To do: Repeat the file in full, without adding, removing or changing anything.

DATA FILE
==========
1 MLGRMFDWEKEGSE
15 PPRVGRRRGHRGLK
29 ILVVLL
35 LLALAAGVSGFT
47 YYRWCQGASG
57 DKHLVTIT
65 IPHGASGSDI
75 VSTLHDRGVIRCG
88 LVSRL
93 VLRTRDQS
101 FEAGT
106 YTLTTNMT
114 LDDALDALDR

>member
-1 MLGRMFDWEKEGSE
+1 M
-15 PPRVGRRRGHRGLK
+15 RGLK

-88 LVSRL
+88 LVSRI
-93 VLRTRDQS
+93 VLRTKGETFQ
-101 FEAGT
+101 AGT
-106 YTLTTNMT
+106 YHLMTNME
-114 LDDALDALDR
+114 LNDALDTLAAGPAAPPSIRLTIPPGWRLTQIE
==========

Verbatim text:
1 MLGRMFDWEKEGSE
15 PPRVGRRRGHRGLK
29 ILVVLL
35 LLALAAGVSGFT
47 YYRWCQGASG
57 DKHLVTIT
65 IPHGASGSDI
75 VSTLHDRGVIRCG
88 LVSRL
93 VLRTRDQS
101 FEAGT
106 YTLTTNMT
114 LDDALDALDR

>member
-1 MLGRMFDWEKEGSE
+1 M
-15 PPRVGRRRGHRGLK
+15 RGLK

-88 LVSRL
+88 LVSRI
-93 VLRTRDQS
+93 VLRTKGETFQ
-101 FEAGT
+101 AGT
-106 YTLTTNMT
+106 YHLMTNME
-114 LDDALDALDR
+114 LNDALDTLAAGPAAPPSIRLTIPPGWRLTQIE